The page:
The majority in United States v. Feola, 420 U.S. 671, 95 S.Ct. 1255, 43 L.Ed.2d 541 (1975), held that “the ‘federal officer’ requirement” in 18 U.S.C. s 111 is “jurisdictional only” (95 S.Ct. at 1260 n. 9), I. e., that by enacting that statute, in the words of Mr. Justice Stewart’s dissent, “Congress intended merely to federalize every assault which happens to have a federal officer as its victim.” (Id. at 1270.) It seems to follow inexorably from this that, as the court holds today, the criminality of the use of force against one who turns out to be a federal officer depends upon whether the act is legally justified under the law of the state in which the act occurred. Thus the Mens rea referred to in the passage from the Feola opinion quoted by Judge Pell is the Mens rea necessary for the state offense, as is illustrated by the example given by the Court, in which the use of force against the person would be legally justified under state law.” Id.

“A purpose of the statute is to provide a federal offense, triable in a federal forum, by which to interdict attacks upon federal law enforcement officers, a matter central to the efficiency of federal law enforcement activities; and thus not to entrust the States with sole responsibility for punishment of such attacks.” United States v. Lopez, 710 F.2d 1071, 1073-74 (5th Cir. 1983). “The arrest or detention by the federal officer may or may not have been authorized by state law, but in either event whether the conduct was in the performance of his official duties within the meaning of the federal statute is determined by federal, not state, law.” Id. (See also United States v. Feola, 420 U.S. 671, 648 n. 18, 95 S.Ct. 1255, 1264 n. 18, 43 L.Ed.2d 541 (1975). Also, “[c]ongress chose not to entrust to the States sole responsibility for the interdiction of attacks, fatal or not, upon federal law enforcement officials a matter essential to the morale of all federal law enforcement personnel and central to the efficacy of federal law enforcement activities.” United States v. Reid, 517 F.2d 953, 963 (2d Cir. 1975).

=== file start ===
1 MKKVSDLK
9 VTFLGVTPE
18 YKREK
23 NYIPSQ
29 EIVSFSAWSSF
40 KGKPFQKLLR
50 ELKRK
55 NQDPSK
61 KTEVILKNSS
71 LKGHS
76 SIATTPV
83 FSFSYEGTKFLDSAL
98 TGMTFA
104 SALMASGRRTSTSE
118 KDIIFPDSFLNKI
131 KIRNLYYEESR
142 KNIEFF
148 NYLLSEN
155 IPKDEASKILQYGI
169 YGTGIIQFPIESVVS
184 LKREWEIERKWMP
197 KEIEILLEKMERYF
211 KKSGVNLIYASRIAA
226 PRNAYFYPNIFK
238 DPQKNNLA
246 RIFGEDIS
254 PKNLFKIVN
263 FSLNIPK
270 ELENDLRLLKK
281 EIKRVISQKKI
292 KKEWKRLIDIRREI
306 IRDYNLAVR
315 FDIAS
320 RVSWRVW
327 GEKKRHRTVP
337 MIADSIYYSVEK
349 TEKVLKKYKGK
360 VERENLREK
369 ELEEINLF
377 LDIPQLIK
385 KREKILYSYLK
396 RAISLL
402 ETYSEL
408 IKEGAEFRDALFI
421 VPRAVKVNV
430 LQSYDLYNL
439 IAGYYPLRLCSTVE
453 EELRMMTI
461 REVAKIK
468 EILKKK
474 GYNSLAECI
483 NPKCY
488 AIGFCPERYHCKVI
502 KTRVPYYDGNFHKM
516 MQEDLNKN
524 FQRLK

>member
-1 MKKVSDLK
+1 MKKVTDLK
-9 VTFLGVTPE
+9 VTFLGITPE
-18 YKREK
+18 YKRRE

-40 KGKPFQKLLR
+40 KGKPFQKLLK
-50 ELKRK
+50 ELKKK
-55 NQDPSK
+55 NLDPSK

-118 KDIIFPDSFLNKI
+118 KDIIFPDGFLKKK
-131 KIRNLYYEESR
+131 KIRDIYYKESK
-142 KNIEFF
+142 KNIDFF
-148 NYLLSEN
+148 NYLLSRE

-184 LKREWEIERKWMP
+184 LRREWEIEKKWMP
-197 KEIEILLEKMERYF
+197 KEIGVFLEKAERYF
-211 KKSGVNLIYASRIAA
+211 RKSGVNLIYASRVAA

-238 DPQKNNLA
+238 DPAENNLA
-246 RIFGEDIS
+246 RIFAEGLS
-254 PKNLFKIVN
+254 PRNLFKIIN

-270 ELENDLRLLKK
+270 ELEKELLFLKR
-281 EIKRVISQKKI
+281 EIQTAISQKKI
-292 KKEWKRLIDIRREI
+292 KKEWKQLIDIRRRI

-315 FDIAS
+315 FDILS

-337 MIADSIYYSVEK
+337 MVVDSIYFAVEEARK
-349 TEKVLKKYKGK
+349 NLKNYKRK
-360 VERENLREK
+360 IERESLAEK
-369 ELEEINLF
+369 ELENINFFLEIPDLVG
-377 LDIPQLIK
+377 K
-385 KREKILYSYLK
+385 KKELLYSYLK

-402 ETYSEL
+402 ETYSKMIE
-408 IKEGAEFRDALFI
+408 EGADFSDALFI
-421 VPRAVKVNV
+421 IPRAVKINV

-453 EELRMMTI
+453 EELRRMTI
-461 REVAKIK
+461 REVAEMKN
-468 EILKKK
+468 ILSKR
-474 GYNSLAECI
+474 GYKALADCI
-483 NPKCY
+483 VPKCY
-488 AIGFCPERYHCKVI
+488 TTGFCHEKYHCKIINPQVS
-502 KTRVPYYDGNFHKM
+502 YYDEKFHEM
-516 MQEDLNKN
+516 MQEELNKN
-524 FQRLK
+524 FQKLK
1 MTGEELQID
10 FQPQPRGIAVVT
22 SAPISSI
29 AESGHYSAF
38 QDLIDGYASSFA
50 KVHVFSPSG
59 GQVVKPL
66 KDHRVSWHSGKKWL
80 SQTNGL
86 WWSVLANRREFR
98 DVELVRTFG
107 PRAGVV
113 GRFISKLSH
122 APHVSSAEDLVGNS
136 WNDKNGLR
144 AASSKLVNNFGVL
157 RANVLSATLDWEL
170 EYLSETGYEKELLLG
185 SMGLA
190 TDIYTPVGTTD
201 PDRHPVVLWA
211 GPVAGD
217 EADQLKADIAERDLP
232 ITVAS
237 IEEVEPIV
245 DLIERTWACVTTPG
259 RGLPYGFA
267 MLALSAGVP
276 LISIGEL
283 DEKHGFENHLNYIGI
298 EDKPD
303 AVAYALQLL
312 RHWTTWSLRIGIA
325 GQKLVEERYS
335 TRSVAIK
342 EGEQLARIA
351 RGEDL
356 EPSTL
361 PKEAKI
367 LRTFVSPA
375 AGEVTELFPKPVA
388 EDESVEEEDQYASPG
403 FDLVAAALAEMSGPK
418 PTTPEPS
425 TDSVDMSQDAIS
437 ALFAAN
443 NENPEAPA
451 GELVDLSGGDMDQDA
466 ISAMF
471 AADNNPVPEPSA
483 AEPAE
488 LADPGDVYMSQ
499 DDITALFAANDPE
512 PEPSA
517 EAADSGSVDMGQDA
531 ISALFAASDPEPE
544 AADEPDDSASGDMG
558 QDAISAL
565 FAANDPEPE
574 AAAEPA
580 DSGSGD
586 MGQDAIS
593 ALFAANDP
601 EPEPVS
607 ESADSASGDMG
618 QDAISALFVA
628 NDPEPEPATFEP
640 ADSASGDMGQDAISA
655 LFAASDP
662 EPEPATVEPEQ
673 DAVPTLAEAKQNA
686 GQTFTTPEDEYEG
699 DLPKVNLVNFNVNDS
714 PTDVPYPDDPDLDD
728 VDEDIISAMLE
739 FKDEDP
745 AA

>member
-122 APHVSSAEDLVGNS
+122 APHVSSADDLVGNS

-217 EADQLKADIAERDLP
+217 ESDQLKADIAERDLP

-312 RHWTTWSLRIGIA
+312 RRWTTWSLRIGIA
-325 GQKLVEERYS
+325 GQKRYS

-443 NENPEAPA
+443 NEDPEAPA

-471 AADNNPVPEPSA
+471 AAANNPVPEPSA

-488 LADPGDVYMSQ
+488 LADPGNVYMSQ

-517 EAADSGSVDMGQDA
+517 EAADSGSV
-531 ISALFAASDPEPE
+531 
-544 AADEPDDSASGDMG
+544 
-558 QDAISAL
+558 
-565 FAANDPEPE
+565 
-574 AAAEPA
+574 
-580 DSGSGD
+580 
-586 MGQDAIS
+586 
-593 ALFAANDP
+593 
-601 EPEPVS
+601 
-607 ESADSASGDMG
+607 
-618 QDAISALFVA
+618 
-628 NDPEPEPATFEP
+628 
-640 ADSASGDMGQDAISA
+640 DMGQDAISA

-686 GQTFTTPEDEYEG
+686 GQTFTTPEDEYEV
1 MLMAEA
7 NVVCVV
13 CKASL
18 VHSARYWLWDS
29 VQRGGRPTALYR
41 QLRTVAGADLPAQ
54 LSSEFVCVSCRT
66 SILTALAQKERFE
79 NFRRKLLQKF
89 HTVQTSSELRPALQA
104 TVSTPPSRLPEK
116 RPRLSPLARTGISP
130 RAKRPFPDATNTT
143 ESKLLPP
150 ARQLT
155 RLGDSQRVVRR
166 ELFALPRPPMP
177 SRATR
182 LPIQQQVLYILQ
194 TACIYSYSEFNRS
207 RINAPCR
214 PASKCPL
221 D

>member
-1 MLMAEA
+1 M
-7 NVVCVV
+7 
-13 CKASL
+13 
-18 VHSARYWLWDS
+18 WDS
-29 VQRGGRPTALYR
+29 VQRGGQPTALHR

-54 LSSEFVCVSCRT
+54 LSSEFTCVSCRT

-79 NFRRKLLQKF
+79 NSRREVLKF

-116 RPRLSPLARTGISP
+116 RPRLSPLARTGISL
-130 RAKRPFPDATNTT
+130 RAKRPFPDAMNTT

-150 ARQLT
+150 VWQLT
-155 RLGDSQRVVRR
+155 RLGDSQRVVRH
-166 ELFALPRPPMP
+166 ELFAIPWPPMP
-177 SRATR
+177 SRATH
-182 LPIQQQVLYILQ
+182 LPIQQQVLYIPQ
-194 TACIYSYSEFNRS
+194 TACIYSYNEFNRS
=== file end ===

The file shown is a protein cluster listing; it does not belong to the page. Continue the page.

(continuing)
On the other hand, “[e]ven if section 111 were intended as a forum shifting device, it was also intended to be a substantive proscription. It is not like a removal statute or a federal criminal law which merely incorporates state law by reference.” United States v. Fernandez, 497 F.2d 730, 742 (9th Cir. 1974). “The federal law does not merely effect a change in the forum in which cases of assault on a federal officer will be tried; it also creates a substantive proscription even where state laws do not . . . and authorizes punishment to an extent that state laws do not.” Id.

However, “[s]ection 111 is often treated as if it were the federal analog of a state simple assault statute. When the section is so viewed, the specification that section 111 applies only to those assaults that are on federal officers seems to be merely a jurisdictional element of the crime.” United States v. Fernandez, 497 F.2d 730, 743 (9th Cir. 1974). “Thus, Congress might have intended to deter all assaults by proscribing as many assaults as it felt constitutionally empowered to punish; the reference to federal officers acting in the performance of federal duties would then, like most references to interstate commerce in federal criminal statutes, be no more than a jurisdictional requirement.” Id.

State law and Federal Law